Lillian Malek was born December 11, 1935 in West Palm Beach, Florida, the daughter of Joseph Malek and the former Margaret Katz. According to the 1940 census the family included older siblings Jack (Joseph), Irene, and Eugene.
Lillian graduated from Miami Beach High School in 1954 where she was involved with choir and intramurals, and was in the senior class play as well as being an assistant in the main office. Her yearbook quote was “Profound sincerity is the basis for talent” and her ambition at the time was to direct and produce television plays.
After high school she attended the University of Miami, graduating with a degree in drama. She was a member of the Drama Guild and appeared on stage in the university’s productions of SKIN OF OUR TEETH and SCHOOL FOR WIVES. In both the 1958 and 1960 Miami Beach city directories, Lillian was listed as a ‘student’ and she lived with her widowed mother at 1561 Lenox Ave. Apt. 1. Her mother passed away on May 8, 1960.
Lillian, who plays a woman of the Goona tribe in THE WILD WOMEN OF WONGO, was one of several University of Miami students recruited to appear in the picture. She would go on to act in at least two other Florida based feature films: PAGAN ISLAND (1961) and ONCE UPON A COFFEE HOUSE (1965), both in “blink-and-you’ll-miss-it roles.
PAGAN ISLAND is a rather mild “nudie cutie” written, produced, and directed by Barry Mahon, a prolific east coast B-grade film-maker responsible for movies such as CUBAN REBEL GIRLS (1959), MORALS SQUAD (1960), BUNNY YEAGER’S NUDE CAMERA (1963), THE BEAST THAT KILLED WOMEN (1965), HOT SKIN, COLD CASH (1965), and FANNY HILL MEETS DR. EROTICO (1969), as well as kiddie fare like THE WONDERFUL LAND OF OZ (1969), SANTA AND THE THREE BEARS (1970), JACK AND THE BEANSTALK (1970) and SANTA’S CHRISTMAS ELF (1971). Lillian appears as comedy relief in a scene where panic sets in when a man (Eddie Drew) shows up on an island populated entirely by women. When I spoke to famed pin-up photographer Bunny Yeager back in 2004 (Bunny was in charge of casting for PAGAN ISLAND) she remembered hiring Lillian for this film.
Although her role in the folk musical ONCE UPON A COFFEE HOUSE (aka: HOOTENANY A GO-GO) is also very small, it is likely that some of her scenes had been cut. In the end credits Lillian’s character is listed as “Mama Angellina,” and two characters reveal near the beginning of the film that they owe “Mama” four month’s rent on the coffee house. It is never explained who “Mama” is and she is never mentioned again in the film. Lillian appears towards the finale, briefly in the kitchen of the coffee house with Pepe (Pedro Roman), and then during a pizza pie fight, but there is no mention that she is Mama Angellina. In fact there is no introduction of her character at all. She just suddenly appears for a few seconds and then her character is never seen again. ONCE UPON A COFFEE HOUSE is notable as being the film debut of comedian Joan Rivers who at that time was part of a comedy trio billed as Jim, Jake and Joan. The film also features lovely Deanna Lund who went on to star in Irwin Allen’s popular 1960S sci-fi series LAND OF THE GIANTS.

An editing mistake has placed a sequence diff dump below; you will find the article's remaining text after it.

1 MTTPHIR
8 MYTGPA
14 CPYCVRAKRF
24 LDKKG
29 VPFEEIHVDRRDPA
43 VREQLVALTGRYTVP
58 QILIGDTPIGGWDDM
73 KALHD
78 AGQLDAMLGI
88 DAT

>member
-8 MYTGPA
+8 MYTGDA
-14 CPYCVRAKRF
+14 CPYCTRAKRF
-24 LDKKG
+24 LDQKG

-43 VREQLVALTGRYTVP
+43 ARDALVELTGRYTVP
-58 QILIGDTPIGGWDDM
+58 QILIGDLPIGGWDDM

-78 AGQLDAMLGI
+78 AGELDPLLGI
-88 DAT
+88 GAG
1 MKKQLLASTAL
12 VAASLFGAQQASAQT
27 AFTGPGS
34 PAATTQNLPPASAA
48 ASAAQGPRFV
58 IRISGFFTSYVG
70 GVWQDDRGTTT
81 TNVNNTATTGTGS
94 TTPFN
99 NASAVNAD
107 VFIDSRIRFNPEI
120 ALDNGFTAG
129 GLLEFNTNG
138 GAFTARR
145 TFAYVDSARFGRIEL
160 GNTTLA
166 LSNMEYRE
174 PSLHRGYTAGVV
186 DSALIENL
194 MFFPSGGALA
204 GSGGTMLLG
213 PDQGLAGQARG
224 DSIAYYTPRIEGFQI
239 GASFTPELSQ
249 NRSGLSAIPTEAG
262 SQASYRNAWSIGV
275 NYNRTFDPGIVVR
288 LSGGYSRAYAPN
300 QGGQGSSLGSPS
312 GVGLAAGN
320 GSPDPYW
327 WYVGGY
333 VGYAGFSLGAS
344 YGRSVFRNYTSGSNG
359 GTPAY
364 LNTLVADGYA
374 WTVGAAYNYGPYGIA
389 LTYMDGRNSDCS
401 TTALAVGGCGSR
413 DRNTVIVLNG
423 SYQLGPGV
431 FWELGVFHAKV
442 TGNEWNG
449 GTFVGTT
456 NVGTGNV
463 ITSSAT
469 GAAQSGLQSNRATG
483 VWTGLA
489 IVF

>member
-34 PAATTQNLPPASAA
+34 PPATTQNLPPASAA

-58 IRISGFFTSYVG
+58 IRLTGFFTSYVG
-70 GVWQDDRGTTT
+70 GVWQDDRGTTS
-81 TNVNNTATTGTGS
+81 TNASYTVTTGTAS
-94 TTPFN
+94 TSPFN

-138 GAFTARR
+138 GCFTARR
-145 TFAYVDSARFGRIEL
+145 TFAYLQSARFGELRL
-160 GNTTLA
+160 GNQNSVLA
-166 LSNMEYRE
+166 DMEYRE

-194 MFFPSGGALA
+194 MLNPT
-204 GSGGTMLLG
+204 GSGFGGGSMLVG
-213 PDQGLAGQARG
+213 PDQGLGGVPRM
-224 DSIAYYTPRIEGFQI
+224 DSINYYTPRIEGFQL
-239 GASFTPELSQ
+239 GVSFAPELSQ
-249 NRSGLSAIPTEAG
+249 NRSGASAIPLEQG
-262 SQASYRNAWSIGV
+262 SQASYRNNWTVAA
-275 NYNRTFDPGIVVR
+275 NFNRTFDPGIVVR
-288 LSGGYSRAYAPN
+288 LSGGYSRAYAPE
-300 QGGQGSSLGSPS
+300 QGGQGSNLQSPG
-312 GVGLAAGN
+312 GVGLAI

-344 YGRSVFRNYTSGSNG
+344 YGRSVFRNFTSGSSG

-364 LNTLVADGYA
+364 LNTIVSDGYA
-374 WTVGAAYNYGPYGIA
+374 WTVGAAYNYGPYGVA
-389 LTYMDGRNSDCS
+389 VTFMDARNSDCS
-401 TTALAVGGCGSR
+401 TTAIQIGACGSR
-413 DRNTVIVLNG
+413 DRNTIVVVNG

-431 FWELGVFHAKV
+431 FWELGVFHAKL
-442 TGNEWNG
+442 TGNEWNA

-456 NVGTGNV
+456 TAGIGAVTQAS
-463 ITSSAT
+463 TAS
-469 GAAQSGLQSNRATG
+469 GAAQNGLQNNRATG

Lillian worked frequently on the local stage. At Miami’s Coconut Grove Playhouse she was seen in BYE BYE BIRDIE with Russell Nype, ON THE TOWN with Peggy Cass, REDHEAD with Gretchen Wyler, and AUNTIE MAME with Gypsy Rose Lee. She also appeared in stage productions outside of Florida. In August, 1964 she played Florence Graves in THE HAPPIEST YEARS with David Nelson and June Blair at The Little Theatre on the the Square in Sullivan, Illinois. The following month she was seen in the same theater’s production of COME BLOW YOUR HORN which featured popular television actor Jack Ging in the lead. She had appeared previously there in 1958 in PAJAMA GAME.
In 1961 Lillian toured with Julie Newmar in DAMN YANKEES, which also featured Murray Matheson, Harry Stockwell, Louise Kirtland, Lloyd Gough, and Barbara James. In 1963 she worked with Bert Parks when the Broadway production of THE MUSIC MAN played in Anaheim, California at the Melodyland Theatre. Eileen Christy, Marian Paroo, Betty Tesman, Robert Driscoll, and Norma Larkin were also in the cast. One of her last stage productions was the musical-comedy SEVENTH AVENUE which was put on by the Temple Emanu-El Players in May of 1978. She also appeared in radio plays at station MCKR in the early 1960s, along with fellow Wongo actress Iris Rautenberg.
Along with stage and film work, Lillian was able to add television to her credits with appearances on THE RED SKELTON SHOW, THE JACKIE GLEASON SHOW and PRODUCER’S SHOWCASE.
Lillian was married twice. On November 14, 1964 she wed Istvan Szekeres in Dade County, Florida. Istavan was from Szeged, Hungary (born July 30, 1937) and had been living in the U.S. since 1961. He eventually became a naturalized citizen and changed his name to Steven Sands. He passed away in Miami, Florida on August 18, 2004. At some point Lillian and Steven parted ways and she married Abraham Eisner in Miami on May 20, 1973. As Lillian Eisner, she died on December 23, 1980 at age 46. At the time of her death she was the activities director at the Miami Beach Jewish Home and Hospital for the Aged. She was survived by her husband Abraham, her step-son Michael and her three siblings.